- Over 200 school heads fined Rs 50,000 for not uploading selfies on app: CBSE Secretary
Over 200 school heads fined Rs 50,000 for not uploading selfies on app: CBSE Secretary
NEW DELHI: The Central Board of Secondary Education has imposed Rs 50,000 fines on over 200 principals across the country for not uploading their selfies on the official mobile application, Anurag Tripathi, the CBSE secretary, told Careers360.
The CBSE launched the exam-management mobile app, CMTM-CS, in 2019 after a major paper-leak in 2018. From 2020, the CBSE requires principals who are exam centre superintendents to post their selfies while performing four crucial functions in conducting an exam. They have to take selfies showing they are receiving “confidential material”, opening it, distributing it and, after the exam is over, sealing it, explained Tripathi. “It is all in real-time, so as soon as the picture gets clicked, it is uploaded on our servers,” he added.
In the first four-five days of the exams which began on February 15, over 200 school principals failed to successfully complete one or more of these steps. However, some principals in Delhi complained that they fulfilled all the requirement but glitches in the app or mobile connectivity problems got in the way.
Failure to comply invites a minimum fine of Rs 50,000 and a maximum of Rs 5 lakh. It can even mean disaffiliation of the school if non-compliance is repeated. But so far, principals have been fined the minimum amount only. “Our objective is not to collect fines but to impose discipline,” said Tripathi. “Our guidelines are very clear on this. If this has happened due to a glitch or network issues, and the principals have proof and made a representation, we will lift the penalty also.”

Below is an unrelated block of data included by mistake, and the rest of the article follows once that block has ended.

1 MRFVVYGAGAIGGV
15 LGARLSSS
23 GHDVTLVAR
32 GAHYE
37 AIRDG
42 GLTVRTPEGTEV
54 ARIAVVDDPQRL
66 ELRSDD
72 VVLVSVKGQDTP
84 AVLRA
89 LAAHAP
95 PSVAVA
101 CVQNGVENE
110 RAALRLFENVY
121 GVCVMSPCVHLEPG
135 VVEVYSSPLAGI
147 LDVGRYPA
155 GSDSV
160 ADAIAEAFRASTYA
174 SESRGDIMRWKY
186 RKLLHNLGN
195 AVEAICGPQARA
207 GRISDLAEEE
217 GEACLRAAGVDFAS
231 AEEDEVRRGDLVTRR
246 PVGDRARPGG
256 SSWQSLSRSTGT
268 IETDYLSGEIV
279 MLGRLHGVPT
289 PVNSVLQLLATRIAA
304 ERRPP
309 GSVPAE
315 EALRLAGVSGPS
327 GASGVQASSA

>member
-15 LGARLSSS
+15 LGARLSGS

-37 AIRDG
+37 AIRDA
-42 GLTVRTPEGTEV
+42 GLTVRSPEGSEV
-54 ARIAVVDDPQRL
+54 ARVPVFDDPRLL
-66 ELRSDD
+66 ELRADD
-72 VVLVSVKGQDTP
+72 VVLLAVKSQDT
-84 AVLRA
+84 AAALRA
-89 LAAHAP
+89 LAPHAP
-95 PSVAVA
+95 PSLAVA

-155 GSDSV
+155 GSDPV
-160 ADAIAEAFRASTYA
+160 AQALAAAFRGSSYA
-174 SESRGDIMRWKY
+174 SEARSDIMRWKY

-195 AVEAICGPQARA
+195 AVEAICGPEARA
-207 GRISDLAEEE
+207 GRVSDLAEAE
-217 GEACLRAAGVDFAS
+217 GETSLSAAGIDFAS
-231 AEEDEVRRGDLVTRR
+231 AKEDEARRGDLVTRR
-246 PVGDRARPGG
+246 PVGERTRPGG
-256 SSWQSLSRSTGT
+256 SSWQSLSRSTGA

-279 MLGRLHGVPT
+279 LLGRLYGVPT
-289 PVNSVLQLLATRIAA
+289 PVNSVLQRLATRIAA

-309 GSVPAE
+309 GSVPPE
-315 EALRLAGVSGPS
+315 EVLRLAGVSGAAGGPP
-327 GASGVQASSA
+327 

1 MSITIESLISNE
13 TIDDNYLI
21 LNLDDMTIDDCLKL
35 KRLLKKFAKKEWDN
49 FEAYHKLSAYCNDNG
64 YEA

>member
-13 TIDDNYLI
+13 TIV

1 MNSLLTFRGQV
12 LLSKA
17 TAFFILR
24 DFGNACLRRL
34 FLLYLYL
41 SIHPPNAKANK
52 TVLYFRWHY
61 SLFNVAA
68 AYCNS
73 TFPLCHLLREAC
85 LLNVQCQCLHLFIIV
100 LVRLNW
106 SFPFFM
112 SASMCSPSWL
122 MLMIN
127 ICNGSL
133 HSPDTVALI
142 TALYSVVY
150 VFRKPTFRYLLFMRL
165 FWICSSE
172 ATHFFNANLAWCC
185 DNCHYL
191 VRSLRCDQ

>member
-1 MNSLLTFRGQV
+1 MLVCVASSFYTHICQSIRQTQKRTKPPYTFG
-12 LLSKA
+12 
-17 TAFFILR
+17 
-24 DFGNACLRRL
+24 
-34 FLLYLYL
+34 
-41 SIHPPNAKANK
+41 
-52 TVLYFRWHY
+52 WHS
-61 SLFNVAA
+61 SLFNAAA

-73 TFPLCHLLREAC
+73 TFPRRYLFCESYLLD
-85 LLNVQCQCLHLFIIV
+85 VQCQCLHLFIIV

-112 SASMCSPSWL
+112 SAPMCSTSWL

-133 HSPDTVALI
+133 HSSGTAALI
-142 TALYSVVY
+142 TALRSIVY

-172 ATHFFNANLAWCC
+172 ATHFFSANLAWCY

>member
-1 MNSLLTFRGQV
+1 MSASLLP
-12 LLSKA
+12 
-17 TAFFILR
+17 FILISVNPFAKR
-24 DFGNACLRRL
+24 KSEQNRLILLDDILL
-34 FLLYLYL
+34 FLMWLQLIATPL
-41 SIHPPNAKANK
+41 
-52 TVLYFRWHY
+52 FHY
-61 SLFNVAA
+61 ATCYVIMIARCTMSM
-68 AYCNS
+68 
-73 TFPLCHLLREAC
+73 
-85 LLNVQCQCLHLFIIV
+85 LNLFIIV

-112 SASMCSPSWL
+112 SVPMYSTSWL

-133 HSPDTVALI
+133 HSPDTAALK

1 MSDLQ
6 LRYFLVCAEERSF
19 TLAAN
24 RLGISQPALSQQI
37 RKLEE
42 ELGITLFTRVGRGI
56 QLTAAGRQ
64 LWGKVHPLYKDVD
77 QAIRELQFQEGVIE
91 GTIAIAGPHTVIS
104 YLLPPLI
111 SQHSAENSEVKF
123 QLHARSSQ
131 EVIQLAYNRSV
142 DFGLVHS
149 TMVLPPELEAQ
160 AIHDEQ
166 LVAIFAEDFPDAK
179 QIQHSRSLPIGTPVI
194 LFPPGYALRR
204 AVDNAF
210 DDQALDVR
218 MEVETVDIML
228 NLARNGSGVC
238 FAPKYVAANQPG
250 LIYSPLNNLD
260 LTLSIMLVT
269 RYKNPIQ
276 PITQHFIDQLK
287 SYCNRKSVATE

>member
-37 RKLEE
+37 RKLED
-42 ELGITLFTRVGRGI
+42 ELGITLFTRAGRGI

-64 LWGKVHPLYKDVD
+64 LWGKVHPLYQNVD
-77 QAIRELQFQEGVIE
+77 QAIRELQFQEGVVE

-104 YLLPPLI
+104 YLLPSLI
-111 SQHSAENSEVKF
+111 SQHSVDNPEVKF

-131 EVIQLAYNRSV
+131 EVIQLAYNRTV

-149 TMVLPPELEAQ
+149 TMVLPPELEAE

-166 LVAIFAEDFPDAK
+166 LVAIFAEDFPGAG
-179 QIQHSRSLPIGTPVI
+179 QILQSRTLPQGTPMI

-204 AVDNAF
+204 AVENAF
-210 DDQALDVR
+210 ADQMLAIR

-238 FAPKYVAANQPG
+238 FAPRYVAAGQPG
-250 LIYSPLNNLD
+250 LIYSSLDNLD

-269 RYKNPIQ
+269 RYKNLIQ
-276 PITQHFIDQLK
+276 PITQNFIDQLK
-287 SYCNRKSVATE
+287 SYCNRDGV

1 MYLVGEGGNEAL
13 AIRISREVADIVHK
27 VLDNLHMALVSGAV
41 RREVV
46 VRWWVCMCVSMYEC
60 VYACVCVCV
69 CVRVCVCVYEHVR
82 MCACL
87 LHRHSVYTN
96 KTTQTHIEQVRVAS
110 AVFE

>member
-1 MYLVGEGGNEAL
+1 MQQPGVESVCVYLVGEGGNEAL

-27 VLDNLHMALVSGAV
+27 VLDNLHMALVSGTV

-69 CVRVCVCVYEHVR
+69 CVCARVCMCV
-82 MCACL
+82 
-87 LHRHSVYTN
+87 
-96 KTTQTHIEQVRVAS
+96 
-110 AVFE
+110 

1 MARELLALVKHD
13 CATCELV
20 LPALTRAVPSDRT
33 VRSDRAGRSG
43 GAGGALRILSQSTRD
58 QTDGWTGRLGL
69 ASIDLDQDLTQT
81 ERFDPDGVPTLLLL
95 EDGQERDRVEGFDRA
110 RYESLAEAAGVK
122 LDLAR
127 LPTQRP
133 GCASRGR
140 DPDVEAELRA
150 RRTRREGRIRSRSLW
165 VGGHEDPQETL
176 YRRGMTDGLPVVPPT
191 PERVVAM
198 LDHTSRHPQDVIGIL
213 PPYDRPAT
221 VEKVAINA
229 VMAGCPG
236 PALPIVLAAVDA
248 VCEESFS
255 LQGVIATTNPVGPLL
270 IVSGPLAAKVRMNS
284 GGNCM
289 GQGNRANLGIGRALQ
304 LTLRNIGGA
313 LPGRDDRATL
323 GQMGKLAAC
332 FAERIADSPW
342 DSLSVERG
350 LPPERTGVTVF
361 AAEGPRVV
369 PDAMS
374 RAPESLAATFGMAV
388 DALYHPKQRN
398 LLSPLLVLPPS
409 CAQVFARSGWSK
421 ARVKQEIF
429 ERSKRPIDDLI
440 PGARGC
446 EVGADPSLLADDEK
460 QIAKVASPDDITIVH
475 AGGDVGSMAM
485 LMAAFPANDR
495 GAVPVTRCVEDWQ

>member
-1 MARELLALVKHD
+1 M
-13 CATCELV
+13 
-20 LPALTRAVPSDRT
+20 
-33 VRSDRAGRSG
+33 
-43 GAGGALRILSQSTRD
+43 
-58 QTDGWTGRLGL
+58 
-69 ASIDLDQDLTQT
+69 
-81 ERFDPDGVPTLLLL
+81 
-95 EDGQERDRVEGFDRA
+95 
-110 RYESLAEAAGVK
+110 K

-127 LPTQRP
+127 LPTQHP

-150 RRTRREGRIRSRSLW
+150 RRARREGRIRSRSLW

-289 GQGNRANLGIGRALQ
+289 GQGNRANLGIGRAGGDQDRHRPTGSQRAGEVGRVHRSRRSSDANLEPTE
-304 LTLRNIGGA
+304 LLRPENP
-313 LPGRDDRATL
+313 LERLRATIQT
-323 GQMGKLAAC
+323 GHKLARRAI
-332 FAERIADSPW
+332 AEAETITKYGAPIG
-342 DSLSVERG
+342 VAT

After paper leak
It is not only compulsory to use the app to keep the CBSE posted on the progress of an exam, it is the principal or centre supervisor alone who must use it.
In its first year, the CBSE did not demand photographic evidence from schools through the app. “So, principals would hand their own phones over to other teachers,” said Tripathi. “This time, they have to put their selfies also.”
Since the leak in 2018, the board has been trying to limit access to “confidential material” – essentially, question papers and answer scripts. “While investigating that  leak, it was found that principals were delegating their work to senior teachers. In two places [the question paper packages] were opened and the papers spread all over the country.”
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